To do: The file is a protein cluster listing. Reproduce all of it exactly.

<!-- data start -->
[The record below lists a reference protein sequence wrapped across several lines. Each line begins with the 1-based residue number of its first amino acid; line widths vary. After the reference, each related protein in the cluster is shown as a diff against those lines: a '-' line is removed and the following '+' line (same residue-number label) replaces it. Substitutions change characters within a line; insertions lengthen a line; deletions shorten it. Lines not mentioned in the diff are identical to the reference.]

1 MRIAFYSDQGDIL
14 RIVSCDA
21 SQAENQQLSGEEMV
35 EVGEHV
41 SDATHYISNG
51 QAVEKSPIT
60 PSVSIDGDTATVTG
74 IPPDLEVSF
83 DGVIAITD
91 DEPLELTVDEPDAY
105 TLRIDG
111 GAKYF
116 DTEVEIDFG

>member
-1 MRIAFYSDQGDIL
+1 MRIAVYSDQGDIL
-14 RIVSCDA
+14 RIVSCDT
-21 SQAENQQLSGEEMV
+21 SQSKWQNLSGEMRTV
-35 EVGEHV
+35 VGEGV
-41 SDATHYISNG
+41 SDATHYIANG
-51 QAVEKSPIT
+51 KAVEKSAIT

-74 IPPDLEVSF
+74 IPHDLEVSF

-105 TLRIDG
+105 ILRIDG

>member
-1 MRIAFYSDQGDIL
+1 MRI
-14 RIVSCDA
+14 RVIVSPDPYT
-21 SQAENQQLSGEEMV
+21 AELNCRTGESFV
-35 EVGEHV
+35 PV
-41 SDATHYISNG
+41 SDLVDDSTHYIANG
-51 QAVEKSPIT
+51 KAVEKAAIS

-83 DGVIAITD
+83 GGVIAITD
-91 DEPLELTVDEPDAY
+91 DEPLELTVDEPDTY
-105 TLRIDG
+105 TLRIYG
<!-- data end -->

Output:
[The record below lists a reference protein sequence wrapped across several lines. Each line begins with the 1-based residue number of its first amino acid; line widths vary. After the reference, each related protein in the cluster is shown as a diff against those lines: a '-' line is removed and the following '+' line (same residue-number label) replaces it. Substitutions change characters within a line; insertions lengthen a line; deletions shorten it. Lines not mentioned in the diff are identical to the reference.]

1 MRIAFYSDQGDIL
14 RIVSCDA
21 SQAENQQLSGEEMV
35 EVGEHV
41 SDATHYISNG
51 QAVEKSPIT
60 PSVSIDGDTATVTG
74 IPPDLEVSF
83 DGVIAITD
91 DEPLELTVDEPDAY
105 TLRIDG
111 GAKYF
116 DTEVEIDFG

>member
-1 MRIAFYSDQGDIL
+1 MRIAVYSDQGDIL
-14 RIVSCDA
+14 RIVSCDT
-21 SQAENQQLSGEEMV
+21 SQSKWQNLSGEMRTV
-35 EVGEHV
+35 VGEGV
-41 SDATHYISNG
+41 SDATHYIANG
-51 QAVEKSPIT
+51 KAVEKSAIT

-74 IPPDLEVSF
+74 IPHDLEVSF

-105 TLRIDG
+105 ILRIDG

>member
-1 MRIAFYSDQGDIL
+1 MRI
-14 RIVSCDA
+14 RVIVSPDPYT
-21 SQAENQQLSGEEMV
+21 AELNCRTGESFV
-35 EVGEHV
+35 PV
-41 SDATHYISNG
+41 SDLVDDSTHYIANG
-51 QAVEKSPIT
+51 KAVEKAAIS

-83 DGVIAITD
+83 GGVIAITD
-91 DEPLELTVDEPDAY
+91 DEPLELTVDEPDTY
-105 TLRIDG
+105 TLRIYG